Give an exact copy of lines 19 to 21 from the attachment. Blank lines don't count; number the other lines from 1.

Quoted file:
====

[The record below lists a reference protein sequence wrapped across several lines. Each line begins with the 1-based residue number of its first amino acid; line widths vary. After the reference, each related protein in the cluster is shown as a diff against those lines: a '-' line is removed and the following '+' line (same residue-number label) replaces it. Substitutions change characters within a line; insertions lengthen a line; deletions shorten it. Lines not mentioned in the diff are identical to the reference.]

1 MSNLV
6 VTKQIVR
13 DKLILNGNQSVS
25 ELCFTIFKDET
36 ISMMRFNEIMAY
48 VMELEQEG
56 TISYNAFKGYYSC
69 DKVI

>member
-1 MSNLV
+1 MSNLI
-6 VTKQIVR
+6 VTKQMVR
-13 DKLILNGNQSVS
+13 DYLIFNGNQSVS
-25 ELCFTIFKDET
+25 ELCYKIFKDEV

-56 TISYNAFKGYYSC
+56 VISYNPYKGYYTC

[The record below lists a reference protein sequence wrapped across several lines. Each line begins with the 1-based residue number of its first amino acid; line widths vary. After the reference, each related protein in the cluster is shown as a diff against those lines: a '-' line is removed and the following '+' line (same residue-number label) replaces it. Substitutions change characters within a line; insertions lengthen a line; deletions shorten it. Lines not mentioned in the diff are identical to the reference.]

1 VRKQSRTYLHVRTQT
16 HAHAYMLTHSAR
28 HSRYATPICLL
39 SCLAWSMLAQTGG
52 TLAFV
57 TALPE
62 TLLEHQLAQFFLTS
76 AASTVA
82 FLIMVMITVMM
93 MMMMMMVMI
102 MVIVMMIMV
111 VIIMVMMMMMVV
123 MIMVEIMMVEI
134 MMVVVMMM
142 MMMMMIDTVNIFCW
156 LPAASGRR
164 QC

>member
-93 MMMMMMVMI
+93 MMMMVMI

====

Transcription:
-56 TISYNAFKGYYSC
+56 VISYNPYKGYYTC

[The record below lists a reference protein sequence wrapped across several lines. Each line begins with the 1-based residue number of its first amino acid; line widths vary. After the reference, each related protein in the cluster is shown as a diff against those lines: a '-' line is removed and the following '+' line (same residue-number label) replaces it. Substitutions change characters within a line; insertions lengthen a line; deletions shorten it. Lines not mentioned in the diff are identical to the reference.]